Structure of Hair
The structure of hair can be divided into three anatomical regions, and three structures within those regions. The three anatomical regions are the root, shaft, and distal tip (see Figure 1). The root is the follicular structure at the proximal end of a hair, from where the hair grows. It is also the most DNA-rich region of the hair. The shaft is the mid-section of the hair and is the most commonly compared region of the hair. The distal tip is located at the end of the hair shaft. If the hair is sufficiently un-degraded, then chemical treatments and estimate time since last cutting can be determined . The three hair structures found within these regions are the cuticle, cortex, and medulla (see Figure 2).
The cuticle is the thin, translucent layer that surrounds the shaft of the hair. The cuticle is generally four to ten layers thick, consisting of overlapping, non-nucleated, pigment-free cells that form scales (see Figure 3).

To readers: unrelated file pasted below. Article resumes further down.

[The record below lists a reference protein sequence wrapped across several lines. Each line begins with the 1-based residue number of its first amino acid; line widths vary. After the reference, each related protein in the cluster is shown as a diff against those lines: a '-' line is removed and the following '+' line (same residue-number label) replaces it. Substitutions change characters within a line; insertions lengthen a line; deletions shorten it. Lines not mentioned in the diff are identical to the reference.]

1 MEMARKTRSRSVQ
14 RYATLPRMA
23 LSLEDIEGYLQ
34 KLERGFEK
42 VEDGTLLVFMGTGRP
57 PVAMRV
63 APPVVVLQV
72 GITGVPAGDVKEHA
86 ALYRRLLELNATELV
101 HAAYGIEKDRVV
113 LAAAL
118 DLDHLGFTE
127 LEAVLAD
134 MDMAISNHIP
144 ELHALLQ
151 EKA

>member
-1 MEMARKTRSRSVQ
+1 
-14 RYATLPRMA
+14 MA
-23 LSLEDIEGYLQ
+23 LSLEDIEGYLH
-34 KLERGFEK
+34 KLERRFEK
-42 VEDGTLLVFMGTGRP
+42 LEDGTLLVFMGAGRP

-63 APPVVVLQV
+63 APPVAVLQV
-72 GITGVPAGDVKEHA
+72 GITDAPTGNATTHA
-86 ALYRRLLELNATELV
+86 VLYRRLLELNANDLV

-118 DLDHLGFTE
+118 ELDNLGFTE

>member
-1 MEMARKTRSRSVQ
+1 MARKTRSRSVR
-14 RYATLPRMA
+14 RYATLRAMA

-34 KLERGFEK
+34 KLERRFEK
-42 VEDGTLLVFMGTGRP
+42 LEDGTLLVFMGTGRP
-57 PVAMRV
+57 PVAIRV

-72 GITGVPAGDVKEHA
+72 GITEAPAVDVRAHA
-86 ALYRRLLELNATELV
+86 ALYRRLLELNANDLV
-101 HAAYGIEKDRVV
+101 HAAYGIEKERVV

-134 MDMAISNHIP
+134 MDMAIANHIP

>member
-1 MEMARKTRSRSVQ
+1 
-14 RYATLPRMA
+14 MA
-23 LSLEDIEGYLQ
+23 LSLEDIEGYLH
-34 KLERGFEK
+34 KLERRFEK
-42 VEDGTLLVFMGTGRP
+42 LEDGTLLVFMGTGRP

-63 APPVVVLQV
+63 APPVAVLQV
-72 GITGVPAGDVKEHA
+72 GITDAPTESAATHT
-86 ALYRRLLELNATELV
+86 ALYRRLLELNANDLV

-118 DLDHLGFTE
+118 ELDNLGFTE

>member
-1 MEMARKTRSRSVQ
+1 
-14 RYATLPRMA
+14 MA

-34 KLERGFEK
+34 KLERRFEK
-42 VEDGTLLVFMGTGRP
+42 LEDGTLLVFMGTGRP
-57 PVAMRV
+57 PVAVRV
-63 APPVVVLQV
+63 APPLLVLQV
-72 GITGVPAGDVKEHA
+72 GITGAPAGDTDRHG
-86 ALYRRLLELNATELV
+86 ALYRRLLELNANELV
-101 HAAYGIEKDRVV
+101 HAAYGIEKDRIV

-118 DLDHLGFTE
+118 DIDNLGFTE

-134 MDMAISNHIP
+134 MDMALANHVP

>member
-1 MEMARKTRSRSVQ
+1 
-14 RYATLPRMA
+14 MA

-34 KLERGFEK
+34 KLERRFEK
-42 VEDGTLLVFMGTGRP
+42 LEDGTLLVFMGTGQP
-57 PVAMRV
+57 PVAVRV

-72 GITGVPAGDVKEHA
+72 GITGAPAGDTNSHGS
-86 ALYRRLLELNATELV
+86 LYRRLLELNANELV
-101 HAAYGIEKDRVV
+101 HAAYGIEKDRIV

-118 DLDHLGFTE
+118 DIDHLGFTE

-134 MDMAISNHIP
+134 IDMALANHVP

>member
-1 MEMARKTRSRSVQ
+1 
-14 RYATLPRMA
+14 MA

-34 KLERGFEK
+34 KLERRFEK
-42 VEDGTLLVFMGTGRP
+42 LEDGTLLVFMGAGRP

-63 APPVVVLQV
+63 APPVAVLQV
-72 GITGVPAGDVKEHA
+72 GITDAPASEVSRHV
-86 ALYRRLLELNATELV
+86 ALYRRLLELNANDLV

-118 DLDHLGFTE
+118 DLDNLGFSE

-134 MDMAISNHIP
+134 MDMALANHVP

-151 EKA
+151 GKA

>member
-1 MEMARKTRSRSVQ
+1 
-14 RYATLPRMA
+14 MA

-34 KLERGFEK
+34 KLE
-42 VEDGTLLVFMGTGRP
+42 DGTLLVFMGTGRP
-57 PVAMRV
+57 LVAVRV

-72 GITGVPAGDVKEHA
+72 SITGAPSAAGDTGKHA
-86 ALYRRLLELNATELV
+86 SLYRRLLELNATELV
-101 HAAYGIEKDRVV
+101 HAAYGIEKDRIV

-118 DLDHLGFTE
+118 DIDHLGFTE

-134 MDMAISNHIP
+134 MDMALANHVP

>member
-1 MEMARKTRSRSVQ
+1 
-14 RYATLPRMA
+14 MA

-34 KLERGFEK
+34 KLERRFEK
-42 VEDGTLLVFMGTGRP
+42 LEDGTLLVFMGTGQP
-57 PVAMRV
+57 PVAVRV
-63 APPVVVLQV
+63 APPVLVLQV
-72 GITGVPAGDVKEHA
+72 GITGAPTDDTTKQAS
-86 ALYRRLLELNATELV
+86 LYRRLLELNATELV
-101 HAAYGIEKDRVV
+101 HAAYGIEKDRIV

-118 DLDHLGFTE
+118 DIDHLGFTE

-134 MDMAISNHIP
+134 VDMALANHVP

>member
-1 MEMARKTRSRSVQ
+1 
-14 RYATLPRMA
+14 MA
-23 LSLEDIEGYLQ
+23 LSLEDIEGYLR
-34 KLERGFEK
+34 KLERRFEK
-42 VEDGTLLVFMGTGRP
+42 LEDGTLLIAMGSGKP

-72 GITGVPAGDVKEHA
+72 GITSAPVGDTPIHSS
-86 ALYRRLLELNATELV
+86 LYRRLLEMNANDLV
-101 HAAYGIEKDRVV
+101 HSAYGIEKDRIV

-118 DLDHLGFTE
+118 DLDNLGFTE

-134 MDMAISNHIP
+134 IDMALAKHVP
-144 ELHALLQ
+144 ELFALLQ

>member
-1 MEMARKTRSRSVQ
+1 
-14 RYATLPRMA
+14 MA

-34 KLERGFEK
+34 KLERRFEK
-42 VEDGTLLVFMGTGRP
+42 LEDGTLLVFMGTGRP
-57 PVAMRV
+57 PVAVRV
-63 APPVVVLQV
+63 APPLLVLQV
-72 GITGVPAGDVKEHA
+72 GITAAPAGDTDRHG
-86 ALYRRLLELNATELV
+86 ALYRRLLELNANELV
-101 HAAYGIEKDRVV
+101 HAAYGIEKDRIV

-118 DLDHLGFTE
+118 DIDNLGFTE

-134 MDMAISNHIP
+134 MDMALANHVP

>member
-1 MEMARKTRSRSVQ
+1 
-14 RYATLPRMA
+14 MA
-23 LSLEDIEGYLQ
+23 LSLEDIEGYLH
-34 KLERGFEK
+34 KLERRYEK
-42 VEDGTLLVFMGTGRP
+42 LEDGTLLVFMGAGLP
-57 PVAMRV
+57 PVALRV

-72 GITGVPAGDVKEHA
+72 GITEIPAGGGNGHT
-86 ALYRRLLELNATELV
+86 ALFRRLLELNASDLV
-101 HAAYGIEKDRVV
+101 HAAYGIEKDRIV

The cuticle has two margins: the inner cuticular margin and the outer cuticular margin. The inner cuticular margin lines the cortex of the hair. Upon microscopical examination, it can be described as smooth or cracked (see Figure 4). The outer cuticular margin can also be described as cracked, ragged, serrated, or flattened .
The cortex contributes to the main bulk of the human hair shaft, and is composed of closely packed, keratinized filaments, and cortical fusi. The most distinctive feature of this structure is hair color. It is primarily derived from the kind and amount of pigment present. The size, shape, distribution, and density of pigment granules will differ from individual to individual . For example, the distributions can be described as clear, granular, or clumped (see Figure 6).
The medulla is the core of the hair that runs through the center of the cortex. It is comprised of air vacuoles and cells, which leads it to appear dark under transmitted light. The width and general form of the medulla varies from individual to individual, and even between and within hairs of a given individual. Different hair examiners will use different terminology to describe the medulla, but the basic descriptions are fragmented, discontinuous, or continuous (see Figure 7).